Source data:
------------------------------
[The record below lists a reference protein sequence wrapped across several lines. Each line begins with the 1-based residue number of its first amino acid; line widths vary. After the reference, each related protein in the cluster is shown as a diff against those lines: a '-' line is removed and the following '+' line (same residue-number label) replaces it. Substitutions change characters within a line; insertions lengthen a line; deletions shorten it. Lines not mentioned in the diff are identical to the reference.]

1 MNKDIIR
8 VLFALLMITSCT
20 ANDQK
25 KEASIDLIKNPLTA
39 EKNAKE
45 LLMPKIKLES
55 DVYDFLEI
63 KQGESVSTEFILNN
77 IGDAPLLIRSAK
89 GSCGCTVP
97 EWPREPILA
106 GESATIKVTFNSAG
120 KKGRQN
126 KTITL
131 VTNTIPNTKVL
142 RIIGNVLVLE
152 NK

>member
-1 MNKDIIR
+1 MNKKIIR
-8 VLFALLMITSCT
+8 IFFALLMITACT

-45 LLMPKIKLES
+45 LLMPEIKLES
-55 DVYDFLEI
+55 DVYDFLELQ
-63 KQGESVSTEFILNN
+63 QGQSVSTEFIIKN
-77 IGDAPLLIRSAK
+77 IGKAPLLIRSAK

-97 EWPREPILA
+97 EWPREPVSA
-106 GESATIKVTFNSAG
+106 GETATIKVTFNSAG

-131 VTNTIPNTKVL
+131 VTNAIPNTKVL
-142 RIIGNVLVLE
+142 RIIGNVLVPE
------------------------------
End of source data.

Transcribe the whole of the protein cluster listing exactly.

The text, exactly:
[The record below lists a reference protein sequence wrapped across several lines. Each line begins with the 1-based residue number of its first amino acid; line widths vary. After the reference, each related protein in the cluster is shown as a diff against those lines: a '-' line is removed and the following '+' line (same residue-number label) replaces it. Substitutions change characters within a line; insertions lengthen a line; deletions shorten it. Lines not mentioned in the diff are identical to the reference.]

1 MNKDIIR
8 VLFALLMITSCT
20 ANDQK
25 KEASIDLIKNPLTA
39 EKNAKE
45 LLMPKIKLES
55 DVYDFLEI
63 KQGESVSTEFILNN
77 IGDAPLLIRSAK
89 GSCGCTVP
97 EWPREPILA
106 GESATIKVTFNSAG
120 KKGRQN
126 KTITL
131 VTNTIPNTKVL
142 RIIGNVLVLE
152 NK

>member
-1 MNKDIIR
+1 MNKKIIR
-8 VLFALLMITSCT
+8 IFFALLMITACT

-45 LLMPKIKLES
+45 LLMPEIKLES
-55 DVYDFLEI
+55 DVYDFLELQ
-63 KQGESVSTEFILNN
+63 QGQSVSTEFIIKN
-77 IGDAPLLIRSAK
+77 IGKAPLLIRSAK

-97 EWPREPILA
+97 EWPREPVSA
-106 GESATIKVTFNSAG
+106 GETATIKVTFNSAG

-131 VTNTIPNTKVL
+131 VTNAIPNTKVL
-142 RIIGNVLVLE
+142 RIIGNVLVPE